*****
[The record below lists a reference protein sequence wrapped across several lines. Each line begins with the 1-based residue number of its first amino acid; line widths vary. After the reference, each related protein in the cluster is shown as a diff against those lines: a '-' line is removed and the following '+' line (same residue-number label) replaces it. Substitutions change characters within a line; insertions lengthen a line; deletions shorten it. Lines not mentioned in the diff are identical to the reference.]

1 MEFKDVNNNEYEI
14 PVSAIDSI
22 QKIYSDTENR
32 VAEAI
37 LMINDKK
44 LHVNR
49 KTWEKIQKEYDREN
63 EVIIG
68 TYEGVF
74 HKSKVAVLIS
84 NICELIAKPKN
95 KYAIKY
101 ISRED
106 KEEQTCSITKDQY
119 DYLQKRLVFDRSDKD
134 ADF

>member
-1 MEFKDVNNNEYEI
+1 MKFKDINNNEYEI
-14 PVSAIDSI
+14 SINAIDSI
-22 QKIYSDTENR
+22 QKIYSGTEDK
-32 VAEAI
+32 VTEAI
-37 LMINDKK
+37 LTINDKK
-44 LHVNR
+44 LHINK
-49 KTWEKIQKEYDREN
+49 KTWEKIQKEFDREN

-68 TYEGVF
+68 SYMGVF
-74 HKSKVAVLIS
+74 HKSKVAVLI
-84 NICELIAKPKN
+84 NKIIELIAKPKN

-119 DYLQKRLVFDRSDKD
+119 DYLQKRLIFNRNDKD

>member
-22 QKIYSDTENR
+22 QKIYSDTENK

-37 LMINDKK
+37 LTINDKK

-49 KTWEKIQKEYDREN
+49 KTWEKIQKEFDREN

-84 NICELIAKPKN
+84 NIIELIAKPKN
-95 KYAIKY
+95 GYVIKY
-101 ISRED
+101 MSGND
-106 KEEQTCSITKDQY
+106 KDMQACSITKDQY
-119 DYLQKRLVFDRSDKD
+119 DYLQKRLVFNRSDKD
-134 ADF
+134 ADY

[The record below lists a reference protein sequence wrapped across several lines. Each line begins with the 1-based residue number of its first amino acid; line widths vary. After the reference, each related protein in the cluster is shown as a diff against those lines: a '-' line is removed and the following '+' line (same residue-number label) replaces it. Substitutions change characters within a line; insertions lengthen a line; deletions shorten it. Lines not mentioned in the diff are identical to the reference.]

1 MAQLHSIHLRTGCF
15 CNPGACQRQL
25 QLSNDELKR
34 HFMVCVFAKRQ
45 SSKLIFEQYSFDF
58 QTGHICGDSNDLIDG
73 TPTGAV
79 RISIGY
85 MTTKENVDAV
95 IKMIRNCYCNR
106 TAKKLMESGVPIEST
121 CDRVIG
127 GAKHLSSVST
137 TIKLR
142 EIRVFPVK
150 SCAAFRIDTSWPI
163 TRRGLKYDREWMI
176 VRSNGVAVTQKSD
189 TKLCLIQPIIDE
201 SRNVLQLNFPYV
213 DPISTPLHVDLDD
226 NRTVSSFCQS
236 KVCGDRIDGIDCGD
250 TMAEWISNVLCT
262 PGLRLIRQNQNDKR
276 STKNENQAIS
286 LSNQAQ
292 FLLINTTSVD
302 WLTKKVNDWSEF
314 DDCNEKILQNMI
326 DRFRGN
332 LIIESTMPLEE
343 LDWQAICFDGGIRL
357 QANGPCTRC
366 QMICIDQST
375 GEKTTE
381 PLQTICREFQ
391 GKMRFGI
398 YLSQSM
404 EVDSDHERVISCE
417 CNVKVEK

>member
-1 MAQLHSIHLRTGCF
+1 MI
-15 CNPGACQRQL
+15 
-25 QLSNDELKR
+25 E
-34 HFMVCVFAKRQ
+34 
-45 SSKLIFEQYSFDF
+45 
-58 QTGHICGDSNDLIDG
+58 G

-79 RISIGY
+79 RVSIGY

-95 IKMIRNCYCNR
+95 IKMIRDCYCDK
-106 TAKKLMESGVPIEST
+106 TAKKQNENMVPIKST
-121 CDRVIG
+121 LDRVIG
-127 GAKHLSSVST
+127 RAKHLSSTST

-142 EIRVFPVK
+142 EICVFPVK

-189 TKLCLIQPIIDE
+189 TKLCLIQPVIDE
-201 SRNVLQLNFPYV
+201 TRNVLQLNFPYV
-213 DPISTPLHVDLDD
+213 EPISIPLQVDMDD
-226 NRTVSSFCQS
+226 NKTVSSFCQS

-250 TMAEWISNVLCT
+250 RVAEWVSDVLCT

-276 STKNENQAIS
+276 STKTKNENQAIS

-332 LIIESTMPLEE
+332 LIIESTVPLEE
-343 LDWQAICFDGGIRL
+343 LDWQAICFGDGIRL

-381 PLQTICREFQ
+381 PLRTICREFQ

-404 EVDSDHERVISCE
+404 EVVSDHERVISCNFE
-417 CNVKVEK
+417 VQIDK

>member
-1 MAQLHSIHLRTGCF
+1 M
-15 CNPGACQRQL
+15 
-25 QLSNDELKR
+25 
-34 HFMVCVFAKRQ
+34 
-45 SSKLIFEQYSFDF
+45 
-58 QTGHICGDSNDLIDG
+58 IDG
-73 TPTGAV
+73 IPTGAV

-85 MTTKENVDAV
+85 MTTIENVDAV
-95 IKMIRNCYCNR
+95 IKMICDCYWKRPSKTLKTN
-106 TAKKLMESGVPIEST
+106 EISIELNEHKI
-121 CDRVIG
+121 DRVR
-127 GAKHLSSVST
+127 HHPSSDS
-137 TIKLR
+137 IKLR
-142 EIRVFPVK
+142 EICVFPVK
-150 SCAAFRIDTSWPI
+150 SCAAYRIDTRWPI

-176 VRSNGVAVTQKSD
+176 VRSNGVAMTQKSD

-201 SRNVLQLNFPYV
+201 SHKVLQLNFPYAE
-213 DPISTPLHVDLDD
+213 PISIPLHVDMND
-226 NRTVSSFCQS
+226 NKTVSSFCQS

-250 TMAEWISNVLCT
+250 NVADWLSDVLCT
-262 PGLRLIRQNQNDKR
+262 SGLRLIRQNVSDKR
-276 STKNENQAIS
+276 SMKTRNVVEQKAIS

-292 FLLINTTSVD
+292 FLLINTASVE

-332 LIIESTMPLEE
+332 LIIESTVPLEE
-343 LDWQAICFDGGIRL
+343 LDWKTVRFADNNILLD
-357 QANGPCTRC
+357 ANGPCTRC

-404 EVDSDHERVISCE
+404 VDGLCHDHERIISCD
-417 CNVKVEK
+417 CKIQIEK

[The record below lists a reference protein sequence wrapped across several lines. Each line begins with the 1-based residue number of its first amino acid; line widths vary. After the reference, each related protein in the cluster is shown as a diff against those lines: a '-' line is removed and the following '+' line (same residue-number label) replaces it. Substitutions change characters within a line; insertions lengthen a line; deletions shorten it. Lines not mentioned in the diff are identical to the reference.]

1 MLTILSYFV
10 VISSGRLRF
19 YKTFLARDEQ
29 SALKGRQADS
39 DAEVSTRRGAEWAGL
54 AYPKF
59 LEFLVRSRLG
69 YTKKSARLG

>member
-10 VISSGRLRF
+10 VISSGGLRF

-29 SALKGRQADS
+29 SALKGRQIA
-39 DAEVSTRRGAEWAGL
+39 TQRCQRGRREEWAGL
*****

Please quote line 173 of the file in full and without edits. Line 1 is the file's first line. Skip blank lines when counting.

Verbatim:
+127 HHPSSDS